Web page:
• US Department of Justice Argues against Apple Motion to Remove Antitrust Monitor



    In a recent opposition filing, the US Department of Justice (DoJ) argues that Judge Denise Cote acted within her power when she assigned an external antitrust monitor to Apple, recommending the company’s appeal have the monitor removed be denied. The document was originally spotted by the folks over at CNET and mentioned the following regarding the matter:

    In any event, the district court did not exceed its authority in ordering an external monitor for Apple or abuse its discretion in declining to disqualify the selected monitor. Nor can Apple establish that it will be irreparably harmed by the monitorship. Finally, the public interest weighs firmly against any delay in the monitor's work.
    For those of you who didn’t already know, Apple won a temporary reprieve when the US Court of Appeals for the Second Circuit ordered a halt to the ECM’s oversight pending appeal. The DoJ argues that Apple has not shown “irreparable harm” by the ECM’s presence, a stipulation needed to remove Bromwich from his monitorship. Even if Apple were able to prove such conditions, the government says a replacement monitor is called for, not a complete removal.

    The filing is the latest development in an ongoing battle between Apple and its court-appointed antitrust monitor Michael Bromwich. After finding Apple culpable in an e-book price fixing scheme, Judge Cote appointed Bromwich to ensure the company’s current and future dealings remain above board. Apple and Bromwich have been butting heads since the beginning of the monitorship though. The company has accused Bromwich of conducting an unconstitutional wide-roving inspection which is atypical of a monitorship. In December, Apple filed a motion to suspend the “inquisitorial” nature of Bromwich’s assignment. Aside from his actions, Bromwich is charging exorbitant fees to the tune of over $70,000 per week according to Apple.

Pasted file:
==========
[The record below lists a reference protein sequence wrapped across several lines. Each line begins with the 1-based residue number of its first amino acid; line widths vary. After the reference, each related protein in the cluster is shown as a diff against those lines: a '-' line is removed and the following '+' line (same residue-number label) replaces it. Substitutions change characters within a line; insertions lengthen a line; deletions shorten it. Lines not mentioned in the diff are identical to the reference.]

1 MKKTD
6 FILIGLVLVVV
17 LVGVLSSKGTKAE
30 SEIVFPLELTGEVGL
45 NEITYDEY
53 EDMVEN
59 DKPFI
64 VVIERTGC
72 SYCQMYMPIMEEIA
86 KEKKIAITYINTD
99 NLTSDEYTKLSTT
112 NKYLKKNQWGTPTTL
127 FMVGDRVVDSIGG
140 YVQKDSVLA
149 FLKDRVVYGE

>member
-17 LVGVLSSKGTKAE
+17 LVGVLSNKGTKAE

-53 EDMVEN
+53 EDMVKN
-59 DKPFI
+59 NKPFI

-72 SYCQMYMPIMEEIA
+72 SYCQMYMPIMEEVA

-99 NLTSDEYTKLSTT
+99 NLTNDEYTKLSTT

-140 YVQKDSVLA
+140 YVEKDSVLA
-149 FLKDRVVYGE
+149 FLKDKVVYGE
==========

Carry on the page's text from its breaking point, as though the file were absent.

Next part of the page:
Judge Cote denied Apple’s request to remove the ECM earlier this month, which is what caused Apple to take its case to appeals court. We’ll have to wait and see what happens going forward though.

    Source: Scribd via CNET
    This article was originally published in forum thread: US Department of Justice Argues against Apple Motion to Remove Antitrust Monitor started by Akshay Masand View original post
    Comments 4 Comments
    1. WHUDS's Avatar
      WHUDS -
      Why does the monitor need to charge 280,000 a month? Heck I'll do it for 100,000 a month
    1. Jahooba's Avatar
      Jahooba -
      The punishment does not fit the crime - This is gestapo tactics from the Obama admin. They're using e-book price fixing ruling as an excuse to keep an all-access spy in-house at Apple. How better to keep an eye on the most valuable company on the planet?

      Obama and his DOJ are corrupt and rotten to the core and are constantly abusing their power.
    1. XweAponX's Avatar
      XweAponX -
      I'm sure Oboma sits up late at night thinking of ways to screw apple. Lots more likely this "monitor"?is a repukucan.

      This has NOTHING to do with Obomma, just because repukucan practices are being used.

      If Robotny would have won, would you say "Robotny's" DOJ? Unless you are nothing but a negro hater, you would.
    1. darth-pup's Avatar
      darth-pup -
      Quote Originally Posted by WHUDS View Post
      Why does the monitor need to charge 280,000 a month? Heck I'll do it for 100,000 a month
      Apple is being disingenuous here: they don't want any monitor (who would?) and have stone walled the guy right from the start. Story I heard is that if Apple complied with the court ordered process, the costs would be a fraction of what has been charged.

      Apple is just pushing as hard as they can to see what they can get away with.

      They got caught price fixing and trying to control the market and they don't like it. Apple is in a dominant position and guess what? They sound like and act the same as MicroSquash did when they dominated the PC market.

      Be interesting to see what the appeals court has to say.
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